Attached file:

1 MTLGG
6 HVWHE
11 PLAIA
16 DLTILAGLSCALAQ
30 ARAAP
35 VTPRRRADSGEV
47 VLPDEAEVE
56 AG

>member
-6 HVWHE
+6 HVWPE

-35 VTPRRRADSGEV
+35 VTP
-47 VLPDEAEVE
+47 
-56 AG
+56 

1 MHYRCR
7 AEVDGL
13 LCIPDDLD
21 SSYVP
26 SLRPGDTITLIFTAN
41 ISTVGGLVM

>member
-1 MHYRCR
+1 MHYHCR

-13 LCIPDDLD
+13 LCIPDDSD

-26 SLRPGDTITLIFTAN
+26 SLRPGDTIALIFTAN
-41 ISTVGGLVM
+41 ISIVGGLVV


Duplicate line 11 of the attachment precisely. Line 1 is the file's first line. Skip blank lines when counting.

+6 HVWPE